Market power that’s concentrated in the hands of a few big companies is bad for consumers, bad for productivity and terrible for investors, says Merryn Somerset Webb.
Some investors are worried that Italy’s huge debt combined with its populist government could spark another crisis in the eurozone. But it won’t come to that, says John Stepek. Here’s why.
Investors have been worried about a global recession since the start of the year. But the latest indicators suggest things might not be so bad. John Stepek looks at what’s changed.
Despite the overwhelmingly remain-leaning sentiments of the House of Commons, Brexit is proceeding relatively well, says Merryn Somerset Webb.
Britain’s employment figures have never looked better. Thankfully, says Matthew Lynn, we’re not alone.
Drier summers and a rapidly growing population mean parts of Britain will run out of water in 25 years. What can we do about it, and how much would it cost?
As US unemployment falls again, John Stepek looks at what it means for the markets and the global economy, plus a rundown of the rest of the charts that matter the most.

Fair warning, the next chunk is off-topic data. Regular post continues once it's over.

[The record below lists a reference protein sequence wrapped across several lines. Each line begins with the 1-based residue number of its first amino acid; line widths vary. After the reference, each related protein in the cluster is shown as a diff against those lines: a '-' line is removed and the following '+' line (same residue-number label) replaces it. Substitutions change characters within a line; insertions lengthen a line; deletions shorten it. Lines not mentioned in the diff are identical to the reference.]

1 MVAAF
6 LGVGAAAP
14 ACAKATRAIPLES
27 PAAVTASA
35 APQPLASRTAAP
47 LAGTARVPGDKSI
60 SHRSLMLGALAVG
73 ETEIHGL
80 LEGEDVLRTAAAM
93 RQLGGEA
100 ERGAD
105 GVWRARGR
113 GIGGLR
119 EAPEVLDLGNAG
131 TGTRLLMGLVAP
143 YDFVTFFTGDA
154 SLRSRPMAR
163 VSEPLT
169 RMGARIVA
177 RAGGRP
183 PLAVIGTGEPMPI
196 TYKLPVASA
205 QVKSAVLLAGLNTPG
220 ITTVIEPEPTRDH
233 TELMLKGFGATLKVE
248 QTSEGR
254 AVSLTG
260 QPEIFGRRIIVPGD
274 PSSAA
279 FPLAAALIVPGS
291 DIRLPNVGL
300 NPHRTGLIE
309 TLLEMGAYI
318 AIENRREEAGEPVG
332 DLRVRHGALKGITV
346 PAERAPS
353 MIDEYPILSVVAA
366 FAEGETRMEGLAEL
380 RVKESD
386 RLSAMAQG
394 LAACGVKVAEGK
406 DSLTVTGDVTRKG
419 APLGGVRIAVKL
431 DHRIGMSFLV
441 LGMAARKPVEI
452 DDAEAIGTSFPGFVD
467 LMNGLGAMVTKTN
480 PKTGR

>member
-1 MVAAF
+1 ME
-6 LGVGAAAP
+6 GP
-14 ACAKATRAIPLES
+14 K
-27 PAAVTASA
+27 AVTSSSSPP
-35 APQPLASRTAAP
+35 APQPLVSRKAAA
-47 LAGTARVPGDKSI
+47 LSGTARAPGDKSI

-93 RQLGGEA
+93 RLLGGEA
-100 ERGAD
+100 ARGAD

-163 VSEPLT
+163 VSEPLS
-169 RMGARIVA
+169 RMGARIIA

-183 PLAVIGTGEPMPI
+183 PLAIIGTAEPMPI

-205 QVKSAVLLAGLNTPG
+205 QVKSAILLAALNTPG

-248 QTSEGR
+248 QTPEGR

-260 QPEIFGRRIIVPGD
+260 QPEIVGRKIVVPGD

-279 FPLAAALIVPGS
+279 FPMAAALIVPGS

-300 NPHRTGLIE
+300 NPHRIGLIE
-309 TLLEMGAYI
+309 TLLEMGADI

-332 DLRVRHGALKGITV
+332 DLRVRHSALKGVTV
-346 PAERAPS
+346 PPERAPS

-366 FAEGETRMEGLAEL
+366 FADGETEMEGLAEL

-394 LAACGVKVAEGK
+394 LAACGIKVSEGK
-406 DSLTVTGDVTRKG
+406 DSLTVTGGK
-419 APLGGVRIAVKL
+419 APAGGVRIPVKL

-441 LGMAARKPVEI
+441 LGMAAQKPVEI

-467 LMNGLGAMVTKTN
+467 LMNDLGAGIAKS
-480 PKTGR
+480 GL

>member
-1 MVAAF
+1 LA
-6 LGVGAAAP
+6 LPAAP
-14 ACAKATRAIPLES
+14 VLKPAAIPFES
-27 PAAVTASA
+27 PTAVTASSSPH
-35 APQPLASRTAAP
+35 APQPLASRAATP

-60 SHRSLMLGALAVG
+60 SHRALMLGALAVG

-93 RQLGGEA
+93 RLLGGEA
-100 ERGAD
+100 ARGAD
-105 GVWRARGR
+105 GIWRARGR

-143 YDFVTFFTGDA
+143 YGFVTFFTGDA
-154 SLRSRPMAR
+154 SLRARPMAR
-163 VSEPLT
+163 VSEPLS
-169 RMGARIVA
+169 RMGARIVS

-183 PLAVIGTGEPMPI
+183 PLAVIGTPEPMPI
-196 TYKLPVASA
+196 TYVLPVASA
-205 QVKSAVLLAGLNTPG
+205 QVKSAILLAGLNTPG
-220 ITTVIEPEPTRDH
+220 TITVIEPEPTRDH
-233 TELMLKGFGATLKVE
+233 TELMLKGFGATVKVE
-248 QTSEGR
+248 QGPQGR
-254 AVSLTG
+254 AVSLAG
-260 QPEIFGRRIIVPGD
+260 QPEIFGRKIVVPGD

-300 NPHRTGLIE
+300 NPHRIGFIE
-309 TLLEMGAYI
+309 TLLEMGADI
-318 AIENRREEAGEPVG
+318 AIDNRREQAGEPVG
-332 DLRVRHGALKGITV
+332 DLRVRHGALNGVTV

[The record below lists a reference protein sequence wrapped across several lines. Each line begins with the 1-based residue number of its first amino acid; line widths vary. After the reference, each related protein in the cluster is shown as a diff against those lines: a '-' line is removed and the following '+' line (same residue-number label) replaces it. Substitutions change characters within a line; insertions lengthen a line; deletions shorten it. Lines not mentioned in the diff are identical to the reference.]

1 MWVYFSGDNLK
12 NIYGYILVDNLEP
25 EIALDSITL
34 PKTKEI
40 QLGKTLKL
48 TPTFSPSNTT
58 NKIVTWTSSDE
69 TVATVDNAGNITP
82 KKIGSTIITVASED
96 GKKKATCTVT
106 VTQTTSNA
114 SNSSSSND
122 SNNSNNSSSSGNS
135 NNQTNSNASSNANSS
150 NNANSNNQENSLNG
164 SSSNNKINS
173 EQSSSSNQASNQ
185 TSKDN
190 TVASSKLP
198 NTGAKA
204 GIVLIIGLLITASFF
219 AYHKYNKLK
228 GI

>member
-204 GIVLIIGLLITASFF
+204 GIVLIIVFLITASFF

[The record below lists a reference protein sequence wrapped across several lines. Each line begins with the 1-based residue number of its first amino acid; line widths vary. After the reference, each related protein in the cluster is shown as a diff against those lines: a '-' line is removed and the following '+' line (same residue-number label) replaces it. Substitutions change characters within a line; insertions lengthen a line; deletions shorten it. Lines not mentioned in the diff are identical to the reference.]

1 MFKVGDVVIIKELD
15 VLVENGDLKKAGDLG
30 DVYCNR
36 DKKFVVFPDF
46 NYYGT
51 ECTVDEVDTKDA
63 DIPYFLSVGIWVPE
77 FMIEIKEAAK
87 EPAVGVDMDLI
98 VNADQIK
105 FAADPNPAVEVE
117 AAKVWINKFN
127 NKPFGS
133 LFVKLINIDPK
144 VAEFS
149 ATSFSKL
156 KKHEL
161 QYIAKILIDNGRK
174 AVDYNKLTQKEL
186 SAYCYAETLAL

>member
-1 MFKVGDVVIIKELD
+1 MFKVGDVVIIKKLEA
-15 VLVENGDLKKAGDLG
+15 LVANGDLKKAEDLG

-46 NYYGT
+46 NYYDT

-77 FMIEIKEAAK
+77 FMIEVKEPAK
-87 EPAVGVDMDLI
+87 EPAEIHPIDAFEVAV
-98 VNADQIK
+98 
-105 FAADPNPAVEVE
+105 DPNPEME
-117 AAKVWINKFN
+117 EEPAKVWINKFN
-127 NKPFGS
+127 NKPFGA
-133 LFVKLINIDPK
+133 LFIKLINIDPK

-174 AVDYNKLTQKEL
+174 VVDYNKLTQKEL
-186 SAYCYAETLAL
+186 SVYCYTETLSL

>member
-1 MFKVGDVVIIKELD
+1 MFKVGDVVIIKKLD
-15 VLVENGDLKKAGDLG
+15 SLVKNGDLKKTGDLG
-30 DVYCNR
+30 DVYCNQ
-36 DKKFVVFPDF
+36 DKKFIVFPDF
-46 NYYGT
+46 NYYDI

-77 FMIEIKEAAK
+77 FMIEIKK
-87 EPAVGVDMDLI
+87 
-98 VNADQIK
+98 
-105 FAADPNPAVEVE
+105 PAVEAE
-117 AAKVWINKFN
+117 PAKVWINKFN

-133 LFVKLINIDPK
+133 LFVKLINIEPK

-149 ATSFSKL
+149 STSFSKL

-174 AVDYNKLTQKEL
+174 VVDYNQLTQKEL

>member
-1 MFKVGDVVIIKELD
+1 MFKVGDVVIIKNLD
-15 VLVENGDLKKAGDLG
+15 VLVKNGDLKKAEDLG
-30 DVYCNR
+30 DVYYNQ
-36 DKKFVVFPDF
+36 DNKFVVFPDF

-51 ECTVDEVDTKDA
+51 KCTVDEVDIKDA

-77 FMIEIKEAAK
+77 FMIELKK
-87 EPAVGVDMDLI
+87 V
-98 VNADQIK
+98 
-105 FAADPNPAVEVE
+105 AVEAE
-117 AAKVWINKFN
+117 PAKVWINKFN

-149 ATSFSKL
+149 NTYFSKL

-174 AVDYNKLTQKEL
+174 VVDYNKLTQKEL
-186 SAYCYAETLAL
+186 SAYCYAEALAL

Turkey’s currency has slipped to an eight-month low against the US dollar, after a 40% slump in the first half of last year. The economy shrank by 3% in the fourth quarter of 2018 and inflation has reached almost 20%.
Central banks have revised down their inflation expectations. But the current subdued rate may not last.
Markets have been spooked by the inversion of the US bond yield curve, which often – but not always – heralds a recession.
Italy has become the first G7 nation to endorse the Belt and Road Initiative, China’s controversial series of global infrastructure investments.